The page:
For some reason, my move to wordpress coupled with a renewed enthusiasm for blogging, has seen a focus on text and words and books. I don’t why that is, or whether it’s delving into suppressed regions of my brain. I have, afterall, been a bookworm all my life and am sounded by about 3,000 books, inherited from my father, not to mention that my mother has a similar number. I should  rephrase that “jointly inherited” as they’re for my sister and I, though I have the responsibility of disposing of dad’s books (mum’s still alive so we’re not touching her’s). I’m tempted to retain them all if I can, alas I have a couple of thousand of my own, and unsurprisingly a chronic lack of space. My dad’s books are on the shelves (of the house he and I bought) and mine are mostly in boxes. So books are ever present and I have been rediscovering forgotten pleasures in the reading and collection thereof, and of course pleasure in the language contained within.

days gone by

Hmmm…was reminded somewhat of my public library days when reading about interesting patrons elsewhere. My own library regular visitors, some of whom you could smell a mile away. Others were occasionally strange but get them on their topic and they became engaging and interesting. Occasionally the library was used as a drop by drug gangs in the area, part of the ceiling in the lift always seemed to be left askew. Then there were the delights of noisy, and occasionally violent, students. Security guards were a regular feature, one during much of the year with up to three in peak periods. Even had the odd guard or two beaten up, just the sort of thing to make librarians feel relaxed. Despite the negatives, there were good times too: lovely patrons, inquisitive kids, interesting questions and lots of passionate folk.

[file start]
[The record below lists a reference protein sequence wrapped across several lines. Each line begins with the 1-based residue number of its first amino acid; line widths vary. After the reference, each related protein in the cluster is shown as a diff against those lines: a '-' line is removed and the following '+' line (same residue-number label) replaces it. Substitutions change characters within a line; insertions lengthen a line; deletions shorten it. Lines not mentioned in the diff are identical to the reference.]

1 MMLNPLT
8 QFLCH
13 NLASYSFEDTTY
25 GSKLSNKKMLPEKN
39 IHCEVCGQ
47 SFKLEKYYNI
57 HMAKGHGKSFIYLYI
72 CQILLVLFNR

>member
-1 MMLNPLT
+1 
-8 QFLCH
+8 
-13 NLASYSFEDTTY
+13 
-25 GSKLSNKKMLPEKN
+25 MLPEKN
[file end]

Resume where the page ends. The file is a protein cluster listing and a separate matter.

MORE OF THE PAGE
back on deck

Normal service will resume shortly. I arrived home from NZ last Thursday and drove to Melbourne on Friday, driving back on Monday. Needless to say I remain somewhat exhausted and barely catching up. Life itself continues to keep me somewhat occupied. Codex had arrived and is now in my possession. When at my girlfriend’s place, we decided to keep her ILLed Codex (US 1983 edition) and mine (Italy 2006 edition) in separate rooms lest the meeting of the 2 books resulted in eddies in the space time continuum. I know not how many copies are in Australia but suspect it is few, though there are at least 3 copies held by Australian libraries. Of course, once one embarks on such a journey, it is hard to stop at one, or even two. I’m now exploring the idea of setting up a shelf of my own devoted to similar sorts of tomes, some based on the real, and some on the imaginary including:

among other things. Other things that I’d like to own copies of include the Voynich Manuscript and the Archimedes Palimpset. No doubt there will be more to add to the list.

there’s a desert in new zealand

  • Good news: my codex has arrived in Sydney
  • Bad news: I’m in NZ

Oh wait, that’s wrong, it’s a bummer that the book is in Sydney and I can’t pick it up til I return in a few days. However today I had the pleasure of driving from Rotorua to Palmerston North. The drive included the Desert Road which was simply divine…I love driving in NZ. I like these work trips where I get to visit such lovely places, it’s a bit like being on holiday but more tiring…hmmm admittedly even my holidays are rarely relaxing.

more of rotorua

Another day in NZ. I got to hear Roy Tennant speak. I am happy. For me, one of the crucial comments he made was with regard to the ubiquitous of net access in the US. You pay a set charge and access as much as you like. Compare that with the hotel I’m staying in which charges NZ$33 for the first 50Mb, then NZ10c/Mb after after that. I’m dreading my internet bill tomorrow. With unlimited net access, you’re more likely to play and try out new stuff. Roy covered some of his usual areas, like keeping catalogues away from the public and also looked at some of the stuff the OCLC made possible via worldcat. For a much better summary of his talk I recommend Deborah Fitchett, who has managed to blog several of the sessions including Roy’s.